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Debate Panel Advises Against Including Perot

September 18, 1996|BILL STALL and EDWIN CHEN | TIMES STAFF WRITERS

WASHINGTON — A bipartisan commission dealt a potentially devastating blow to Ross Perot's candidacy for president Wednesday, declaring he has no realistic chance of winning the White House and therefore should not participate in the 1996 presidential debates.

Officials of Perot's Reform Party denounced the declaration by the Commission on Presidential Debates as a "travesty" and said they will file suit in federal court seeking to have the Texas billionaire businessman included in the proposed sessions between President Clinton and GOP nominee Bob Dole.

But legal experts said there is little prospect of success in such a suit, and Perot's prospects now seem to rest on the continuing negotiations between representatives of Clinton, who wants Perot in the debates, and Dole, who does not. The two sides met for several hours Tuesday and plan to continue their talks today.

The unanimous recommendation by the 10-member debate commission came at an already difficult time for Perot. He has had little success in replicating the broad support he garnered four years ago and has been struggling to lift his campaign from the single digits in the public opinion polls. He has also been complaining of difficulty in buying network television time to air his trademark half-hour infomercials during prime viewing hours.

The bipartisan commission's recommendation is not binding, but a senior Clinton administration official said that while the Clinton campaign would still like Perot to participate, it would be difficult to go against the commission's proposal.

Dole hailed the commission's declaration, saying, as he arrived in Arizona for a campaign appearance, that the debates "should be one-on-one with Bill Clinton. We're the only two who have a chance of winning."

Clinton, campaigning in Michigan, said that he "enjoyed having [Perot] in there in '92. I thought he made a valuable contribution."

"I'm not afraid of any debate," he added.

Perot himself declined comment but was expected to speak on the issue during an appearance at the Commonwealth Club of San Francisco today.

Perot's running mate, Pat Choate, told a press conference in Washington that the commission's recommendation is a "fraud on the voters" and "demonstrates what's wrong with Washington today. The corrupt process must be ended."

Republican strategists believe that because their candidate is trailing in the polls, he badly needs one-on-one confrontations with Clinton in the hope that something might happen to shake up the race. Clinton aides believe that too, and therefore have been in favor of inviting Perot.

As the Clinton and Dole campaigns continue to haggle over debate details, sources familiar with the negotiations said Clinton's aides pushed for three debates: two presidential and one vice presidential, each for two hours. The presidential debates would be on Sundays, Oct. 6 and Oct. 13. The vice presidential debate would be on Wednesday, Oct. 9.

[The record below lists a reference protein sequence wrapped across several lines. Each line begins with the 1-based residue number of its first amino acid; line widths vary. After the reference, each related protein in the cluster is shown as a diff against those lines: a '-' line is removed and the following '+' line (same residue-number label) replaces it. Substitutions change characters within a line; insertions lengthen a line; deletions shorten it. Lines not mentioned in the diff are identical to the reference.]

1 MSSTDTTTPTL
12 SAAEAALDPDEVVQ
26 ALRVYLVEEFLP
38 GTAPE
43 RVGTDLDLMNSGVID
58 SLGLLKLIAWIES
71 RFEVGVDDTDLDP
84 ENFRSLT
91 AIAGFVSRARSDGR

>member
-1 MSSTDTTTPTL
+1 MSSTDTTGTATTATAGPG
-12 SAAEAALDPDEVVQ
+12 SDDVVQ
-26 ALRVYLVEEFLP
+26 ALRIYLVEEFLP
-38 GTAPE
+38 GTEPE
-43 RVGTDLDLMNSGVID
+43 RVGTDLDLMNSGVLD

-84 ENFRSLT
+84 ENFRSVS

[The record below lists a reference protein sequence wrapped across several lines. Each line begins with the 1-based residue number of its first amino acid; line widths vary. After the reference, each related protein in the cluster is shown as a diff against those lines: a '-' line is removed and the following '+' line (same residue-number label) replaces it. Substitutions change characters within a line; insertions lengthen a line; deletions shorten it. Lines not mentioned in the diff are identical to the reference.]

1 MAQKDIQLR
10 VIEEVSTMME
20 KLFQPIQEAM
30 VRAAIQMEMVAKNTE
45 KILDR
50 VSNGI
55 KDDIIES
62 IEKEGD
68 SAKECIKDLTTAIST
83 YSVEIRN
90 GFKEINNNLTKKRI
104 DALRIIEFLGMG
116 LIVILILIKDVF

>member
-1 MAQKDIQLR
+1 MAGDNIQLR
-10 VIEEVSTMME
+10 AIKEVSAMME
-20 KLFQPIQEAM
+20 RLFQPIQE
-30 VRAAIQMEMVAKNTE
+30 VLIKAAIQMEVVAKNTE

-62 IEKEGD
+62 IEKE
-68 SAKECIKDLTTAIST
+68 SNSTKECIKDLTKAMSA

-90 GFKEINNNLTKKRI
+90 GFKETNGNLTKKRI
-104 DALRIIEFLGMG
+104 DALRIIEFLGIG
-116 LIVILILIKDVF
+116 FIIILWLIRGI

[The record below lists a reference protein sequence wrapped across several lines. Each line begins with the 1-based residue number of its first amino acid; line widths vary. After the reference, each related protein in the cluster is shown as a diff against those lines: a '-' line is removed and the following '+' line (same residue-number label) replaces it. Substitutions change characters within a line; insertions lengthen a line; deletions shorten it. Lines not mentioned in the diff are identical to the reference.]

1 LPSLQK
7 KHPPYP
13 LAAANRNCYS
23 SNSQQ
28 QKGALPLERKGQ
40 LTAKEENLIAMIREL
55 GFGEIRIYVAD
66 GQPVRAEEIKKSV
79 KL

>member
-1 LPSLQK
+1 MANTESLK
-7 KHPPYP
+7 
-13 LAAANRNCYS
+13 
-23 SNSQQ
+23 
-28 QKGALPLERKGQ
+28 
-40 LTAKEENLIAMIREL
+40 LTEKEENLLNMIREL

Clinton proposed having Perot in the first debate with a moderator, and only Clinton and Dole in the second debate, in a town hall setting.

Dole's team argued for four one-hour Clinton-Dole debates and two debates between Dole's running mate, Jack Kemp, and Vice President Al Gore.

As for Perot, the debates were critical to his success in 1992, when he collected nearly 19% of the popular vote. Perot participated in each of the three 90-minute events, often chiding the other candidates for avoiding the big issues, such as the budget and trade deficits.

Before the debates four years ago, Perot's support in the polls hovered around 9%. Afterward, he jumped up to the 19% level, at which he ended the campaign.

But in the end, Perot carried no states in 1992, and the debate commission, accepting a recommendation from a panel of presidential scholars headed by professor Richard Neustadt of Harvard, said it saw no prospect he would do so this year either.

"Participation is not extended to candidates because they might prove interesting or entertaining," the commission said in a formal statement. The purpose of the debates is to present "those candidates from whom the American people actually will choose the next president and vice president of the United States."

Being excluded from the debates "is devastating" for Perot, said Larry Sabato, a political science professor at the University of Virginia. "Undoubtedly he'll get some sympathy points in the polls over the next few days. . . . But without this opportunity, how is he going to move up?"

Perot could try to use the commission's suggestion to generate support, said political analyst Kevin Phillips, noting that the co-chairmen of the commission are former chairmen of the two national parties, Republican Frank J. Fahrenkopf Jr. and Democrat Paul G. Kirk Jr., who now are both high-powered Washington lobbyists.

"If you want to be Patrick Henry, you just got your chance," Phillips said. "If this doesn't electrify them, I don't know what will," he added, referring to Perot's supporters.

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